But government agencies with the correct organizational structure and a passion for excellence can do this, as Brill illustrates with Kentucky's "kynect." There they had one general contractor, a single project headquarters, a single passionate and skilled project leader, and a committed and energetic Governor. Kentucky implemented Obamacare nearly flawlessly. By day four of the launch, Kentucky had enrolled 4,739 people compared with just 248 for In the end, Kentucky added 58 percent of its entire uninsured population to either kynect or Medicaid.


Poignant Stories of Ordinary Americans Caught in the Health Care Maze

As Brill narrates the stepwise political process, he weaves in poignant stories of ordinary Americans caught in the maze of our health care system. He explores our arcane "chargemaster" system, where hospitals propose ridiculous costs for ordinary medical materials.


He also contributes his own personal experience with health care when he has surgery for an aortic aneurysm. Here he presents the great health care cost paradox with his comment: "When it comes to our own health, we don't care about cost-benefit analyses; we only care about maximizing the benefits." He also points to hospital cost abuses-and unfortunately several of our most prominent oncology centers are featured.


So now that we have the Affordable Care Act, what has it done and not done? Brill praises the fact that we now have about 10 million newly insured Americans and an additional six million added to the Medicaid rolls. That has reduced the percentage of uninsured Americans ages 19 to 64 from 20 to 15 percent. That's progress, but at the outset, we had about 45 million uninsured or under-insured so many are still not covered through the Affordable Care Act.


As Brill indicates, the plan "was all about the government, through premium subsidies, giving everyone enough money to buy health care from the same private insurers who would pay the same high prices to the same private drug companies, doctors, device makers, and 'non-profit' but profitable hospitals to provide it."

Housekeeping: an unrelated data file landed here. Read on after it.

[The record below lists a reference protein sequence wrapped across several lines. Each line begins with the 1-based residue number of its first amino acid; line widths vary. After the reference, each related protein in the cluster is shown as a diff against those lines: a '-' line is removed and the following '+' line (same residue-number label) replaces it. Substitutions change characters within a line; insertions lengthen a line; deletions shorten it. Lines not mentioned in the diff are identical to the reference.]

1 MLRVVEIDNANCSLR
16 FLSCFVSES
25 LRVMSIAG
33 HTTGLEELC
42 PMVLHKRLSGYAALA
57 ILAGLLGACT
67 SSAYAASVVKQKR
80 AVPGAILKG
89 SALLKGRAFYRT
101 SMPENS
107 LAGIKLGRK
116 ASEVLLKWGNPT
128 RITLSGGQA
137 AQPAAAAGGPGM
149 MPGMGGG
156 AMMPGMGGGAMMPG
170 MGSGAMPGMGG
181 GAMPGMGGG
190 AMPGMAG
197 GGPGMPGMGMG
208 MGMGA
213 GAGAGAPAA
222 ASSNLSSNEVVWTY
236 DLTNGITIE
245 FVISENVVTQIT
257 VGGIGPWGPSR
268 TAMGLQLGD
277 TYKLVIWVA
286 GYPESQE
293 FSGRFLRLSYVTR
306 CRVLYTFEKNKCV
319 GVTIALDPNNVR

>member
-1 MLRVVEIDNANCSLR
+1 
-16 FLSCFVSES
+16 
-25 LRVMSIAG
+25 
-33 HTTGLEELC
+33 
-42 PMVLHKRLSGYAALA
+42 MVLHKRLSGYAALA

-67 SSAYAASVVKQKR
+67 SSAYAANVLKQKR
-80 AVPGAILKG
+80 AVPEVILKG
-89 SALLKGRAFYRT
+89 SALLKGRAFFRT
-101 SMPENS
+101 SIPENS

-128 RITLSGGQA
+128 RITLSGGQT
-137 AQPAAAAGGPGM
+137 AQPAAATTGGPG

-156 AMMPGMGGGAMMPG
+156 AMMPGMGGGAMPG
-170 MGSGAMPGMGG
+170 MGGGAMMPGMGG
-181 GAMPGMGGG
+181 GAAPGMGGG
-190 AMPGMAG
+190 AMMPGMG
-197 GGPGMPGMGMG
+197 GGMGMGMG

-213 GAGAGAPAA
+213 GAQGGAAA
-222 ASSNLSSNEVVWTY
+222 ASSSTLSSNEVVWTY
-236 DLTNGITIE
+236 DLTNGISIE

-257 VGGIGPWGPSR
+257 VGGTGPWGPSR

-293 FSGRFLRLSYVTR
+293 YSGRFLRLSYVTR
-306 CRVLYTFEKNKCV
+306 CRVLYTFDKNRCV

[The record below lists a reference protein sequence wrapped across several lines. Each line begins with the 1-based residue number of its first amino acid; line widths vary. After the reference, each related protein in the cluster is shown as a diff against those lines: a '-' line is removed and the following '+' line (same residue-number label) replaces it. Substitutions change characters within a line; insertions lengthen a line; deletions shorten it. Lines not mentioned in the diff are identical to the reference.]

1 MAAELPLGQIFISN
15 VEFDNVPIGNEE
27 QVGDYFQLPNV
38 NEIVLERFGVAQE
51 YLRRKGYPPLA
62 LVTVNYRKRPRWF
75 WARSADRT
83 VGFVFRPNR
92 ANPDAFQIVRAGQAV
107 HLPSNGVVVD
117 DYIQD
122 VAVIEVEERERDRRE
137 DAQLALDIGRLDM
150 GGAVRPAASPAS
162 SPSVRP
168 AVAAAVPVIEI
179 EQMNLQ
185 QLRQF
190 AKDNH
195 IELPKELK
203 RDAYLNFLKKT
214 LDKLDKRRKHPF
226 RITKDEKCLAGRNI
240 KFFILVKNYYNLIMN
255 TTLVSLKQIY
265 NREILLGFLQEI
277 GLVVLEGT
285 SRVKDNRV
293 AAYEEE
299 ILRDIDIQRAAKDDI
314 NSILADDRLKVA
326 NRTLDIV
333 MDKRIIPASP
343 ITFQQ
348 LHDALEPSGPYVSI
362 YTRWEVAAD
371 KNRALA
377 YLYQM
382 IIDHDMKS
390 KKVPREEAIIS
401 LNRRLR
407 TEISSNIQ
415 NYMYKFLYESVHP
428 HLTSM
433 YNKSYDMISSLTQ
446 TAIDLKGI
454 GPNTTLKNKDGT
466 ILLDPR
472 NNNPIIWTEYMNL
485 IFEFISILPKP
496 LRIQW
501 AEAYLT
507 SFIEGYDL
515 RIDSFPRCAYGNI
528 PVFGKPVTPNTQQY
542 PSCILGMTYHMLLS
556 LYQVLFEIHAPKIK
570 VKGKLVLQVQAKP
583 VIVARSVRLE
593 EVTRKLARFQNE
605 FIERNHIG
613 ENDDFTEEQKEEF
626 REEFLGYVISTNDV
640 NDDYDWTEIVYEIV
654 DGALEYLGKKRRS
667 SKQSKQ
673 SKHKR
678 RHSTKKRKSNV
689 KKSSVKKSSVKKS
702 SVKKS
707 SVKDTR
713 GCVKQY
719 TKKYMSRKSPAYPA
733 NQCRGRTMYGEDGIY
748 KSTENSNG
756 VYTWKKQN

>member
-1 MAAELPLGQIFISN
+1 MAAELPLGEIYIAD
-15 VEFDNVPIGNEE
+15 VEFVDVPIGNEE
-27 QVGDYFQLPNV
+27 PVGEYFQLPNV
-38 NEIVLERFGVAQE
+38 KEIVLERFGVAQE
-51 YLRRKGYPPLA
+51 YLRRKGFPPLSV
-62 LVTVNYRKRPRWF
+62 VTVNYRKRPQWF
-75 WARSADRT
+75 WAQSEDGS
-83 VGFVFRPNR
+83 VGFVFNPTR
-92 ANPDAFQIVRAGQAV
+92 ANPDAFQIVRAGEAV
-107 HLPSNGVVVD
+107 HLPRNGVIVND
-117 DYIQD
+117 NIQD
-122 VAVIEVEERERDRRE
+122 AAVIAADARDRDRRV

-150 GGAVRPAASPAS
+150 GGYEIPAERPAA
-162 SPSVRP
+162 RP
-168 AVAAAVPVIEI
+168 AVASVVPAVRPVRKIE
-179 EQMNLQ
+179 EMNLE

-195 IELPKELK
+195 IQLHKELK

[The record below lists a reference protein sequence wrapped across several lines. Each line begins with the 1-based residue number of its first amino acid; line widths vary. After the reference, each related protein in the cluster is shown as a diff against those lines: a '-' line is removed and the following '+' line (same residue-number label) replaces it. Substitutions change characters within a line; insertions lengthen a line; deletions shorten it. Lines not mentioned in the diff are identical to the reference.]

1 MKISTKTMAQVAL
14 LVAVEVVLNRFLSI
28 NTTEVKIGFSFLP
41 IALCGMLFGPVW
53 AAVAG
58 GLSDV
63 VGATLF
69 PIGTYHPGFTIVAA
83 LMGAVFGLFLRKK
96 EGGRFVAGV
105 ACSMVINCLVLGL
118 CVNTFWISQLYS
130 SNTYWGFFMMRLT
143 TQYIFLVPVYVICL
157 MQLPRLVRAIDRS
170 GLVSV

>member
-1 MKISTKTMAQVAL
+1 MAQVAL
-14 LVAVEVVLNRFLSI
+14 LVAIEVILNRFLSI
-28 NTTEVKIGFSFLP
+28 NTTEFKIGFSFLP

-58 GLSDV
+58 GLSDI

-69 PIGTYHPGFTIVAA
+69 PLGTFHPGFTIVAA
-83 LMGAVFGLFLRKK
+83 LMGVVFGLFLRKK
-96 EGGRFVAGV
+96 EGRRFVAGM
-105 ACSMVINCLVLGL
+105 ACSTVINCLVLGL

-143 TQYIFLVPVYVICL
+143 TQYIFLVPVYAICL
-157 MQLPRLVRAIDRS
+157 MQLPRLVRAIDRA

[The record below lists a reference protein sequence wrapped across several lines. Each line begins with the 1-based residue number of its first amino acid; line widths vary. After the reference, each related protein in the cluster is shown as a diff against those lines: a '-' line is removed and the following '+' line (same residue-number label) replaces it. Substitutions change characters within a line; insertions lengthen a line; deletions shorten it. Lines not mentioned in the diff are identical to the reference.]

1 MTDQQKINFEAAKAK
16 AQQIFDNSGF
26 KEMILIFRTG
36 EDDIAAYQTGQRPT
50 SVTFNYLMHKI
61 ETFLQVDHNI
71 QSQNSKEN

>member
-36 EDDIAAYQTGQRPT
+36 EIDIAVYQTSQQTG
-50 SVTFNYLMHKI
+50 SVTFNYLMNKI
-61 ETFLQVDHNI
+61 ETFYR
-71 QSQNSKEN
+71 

In spite of the arguments to the contrary, the Act does little to control health care costs or even "bend the cost curve." Most of the cost savings proposed at the outset to achieve net-neutrality have been abandoned or never really existed. It should be no surprise that the permanent Doc Fix was finally enacted just this year, long after the Congressional Budget Office had estimated it as a $200 billion savings from the sharp reduction in physician payments that never occurred.


The attempts to build a robust Comparative Effectiveness (CE) research effort have also withered. Medicare cannot make decisions on pay based on CE studies, and only 37 percent of the CE research actually compares one therapy with another.


The winners from the Obamacare legislation appear to be hospitals, drug companies, insurers, and the federal government. Doctors, it would seem, are less likely to have the negotiating clout to compete on an equal footing. As Brill mentions, his insurer cut payments to New York-Presbyterian Hospital by only 12 percent because they needed this large hospital in their coverage plan. In contrast, it cut his payment to his surgeon by 65 percent.


Brill's own solution to health care reform is a shortcoming of the book. He recommends the development of monopolies or oligopolies of tightly controlled hospital systems acting as their own insurers. Unfortunately, essentially eliminating the insurance industry, controlling oligopolies, and increased government supervision over the health care system seem to be high hurtles indeed.


Still, if you are searching for the definitive work on the creation of the Affordable Care Act and its implications both good and bad for our health care system, this is the book for you.